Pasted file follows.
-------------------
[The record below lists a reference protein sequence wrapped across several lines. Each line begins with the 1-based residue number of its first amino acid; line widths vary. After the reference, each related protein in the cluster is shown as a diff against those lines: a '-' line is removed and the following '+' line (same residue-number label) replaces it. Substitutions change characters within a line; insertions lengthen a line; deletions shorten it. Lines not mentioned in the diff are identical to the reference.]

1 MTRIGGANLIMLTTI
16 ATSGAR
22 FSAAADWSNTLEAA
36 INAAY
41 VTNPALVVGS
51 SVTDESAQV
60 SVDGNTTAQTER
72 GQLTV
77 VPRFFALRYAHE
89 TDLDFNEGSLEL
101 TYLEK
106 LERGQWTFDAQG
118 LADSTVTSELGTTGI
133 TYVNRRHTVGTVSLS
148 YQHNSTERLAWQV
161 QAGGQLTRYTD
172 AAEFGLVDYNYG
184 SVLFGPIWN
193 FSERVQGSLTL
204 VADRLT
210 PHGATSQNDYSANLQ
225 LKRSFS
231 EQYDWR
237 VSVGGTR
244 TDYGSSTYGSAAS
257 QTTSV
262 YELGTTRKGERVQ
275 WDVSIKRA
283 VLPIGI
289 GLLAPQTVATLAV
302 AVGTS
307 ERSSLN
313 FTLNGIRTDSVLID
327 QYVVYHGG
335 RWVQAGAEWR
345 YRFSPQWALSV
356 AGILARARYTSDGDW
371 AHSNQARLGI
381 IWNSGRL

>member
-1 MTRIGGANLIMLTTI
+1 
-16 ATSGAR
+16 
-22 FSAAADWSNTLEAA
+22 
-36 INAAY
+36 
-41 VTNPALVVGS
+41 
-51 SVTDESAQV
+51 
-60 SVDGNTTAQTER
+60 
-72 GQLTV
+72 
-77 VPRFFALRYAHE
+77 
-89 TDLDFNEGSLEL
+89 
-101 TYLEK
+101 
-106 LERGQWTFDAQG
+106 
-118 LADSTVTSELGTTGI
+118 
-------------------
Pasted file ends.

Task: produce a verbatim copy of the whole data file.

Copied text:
[The record below lists a reference protein sequence wrapped across several lines. Each line begins with the 1-based residue number of its first amino acid; line widths vary. After the reference, each related protein in the cluster is shown as a diff against those lines: a '-' line is removed and the following '+' line (same residue-number label) replaces it. Substitutions change characters within a line; insertions lengthen a line; deletions shorten it. Lines not mentioned in the diff are identical to the reference.]

1 MTRIGGANLIMLTTI
16 ATSGAR
22 FSAAADWSNTLEAA
36 INAAY
41 VTNPALVVGS
51 SVTDESAQV
60 SVDGNTTAQTER
72 GQLTV
77 VPRFFALRYAHE
89 TDLDFNEGSLEL
101 TYLEK
106 LERGQWTFDAQG
118 LADSTVTSELGTTGI
133 TYVNRRHTVGTVSLS
148 YQHNSTERLAWQV
161 QAGGQLTRYTD
172 AAEFGLVDYNYG
184 SVLFGPIWN
193 FSERVQGSLTL
204 VADRLT
210 PHGATSQNDYSANLQ
225 LKRSFS
231 EQYDWR
237 VSVGGTR
244 TDYGSSTYGSAAS
257 QTTSV
262 YELGTTRKGERVQ
275 WDVSIKRA
283 VLPIGI
289 GLLAPQTVATLAV
302 AVGTS
307 ERSSLN
313 FTLNGIRTDSVLID
327 QYVVYHGG
335 RWVQAGAEWR
345 YRFSPQWALSV
356 AGILARARYTSDGDW
371 AHSNQARLGI
381 IWNSGRL

>member
-1 MTRIGGANLIMLTTI
+1 
-16 ATSGAR
+16 
-22 FSAAADWSNTLEAA
+22 
-36 INAAY
+36 
-41 VTNPALVVGS
+41 
-51 SVTDESAQV
+51 
-60 SVDGNTTAQTER
+60 
-72 GQLTV
+72 
-77 VPRFFALRYAHE
+77 
-89 TDLDFNEGSLEL
+89 
-101 TYLEK
+101 
-106 LERGQWTFDAQG
+106 
-118 LADSTVTSELGTTGI
+118 